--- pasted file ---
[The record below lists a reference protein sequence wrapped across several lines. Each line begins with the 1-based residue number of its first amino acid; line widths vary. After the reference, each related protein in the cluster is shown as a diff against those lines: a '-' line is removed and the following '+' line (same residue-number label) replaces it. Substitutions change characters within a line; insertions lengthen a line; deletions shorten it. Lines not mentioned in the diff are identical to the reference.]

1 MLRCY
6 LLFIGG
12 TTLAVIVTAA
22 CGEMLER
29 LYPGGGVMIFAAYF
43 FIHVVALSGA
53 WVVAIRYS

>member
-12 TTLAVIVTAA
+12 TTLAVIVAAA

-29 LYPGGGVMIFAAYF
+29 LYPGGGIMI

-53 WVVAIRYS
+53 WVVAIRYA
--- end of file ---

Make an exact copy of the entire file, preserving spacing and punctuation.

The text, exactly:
[The record below lists a reference protein sequence wrapped across several lines. Each line begins with the 1-based residue number of its first amino acid; line widths vary. After the reference, each related protein in the cluster is shown as a diff against those lines: a '-' line is removed and the following '+' line (same residue-number label) replaces it. Substitutions change characters within a line; insertions lengthen a line; deletions shorten it. Lines not mentioned in the diff are identical to the reference.]

1 MLRCY
6 LLFIGG
12 TTLAVIVTAA
22 CGEMLER
29 LYPGGGVMIFAAYF
43 FIHVVALSGA
53 WVVAIRYS

>member
-12 TTLAVIVTAA
+12 TTLAVIVAAA

-29 LYPGGGVMIFAAYF
+29 LYPGGGIMI

-53 WVVAIRYS
+53 WVVAIRYA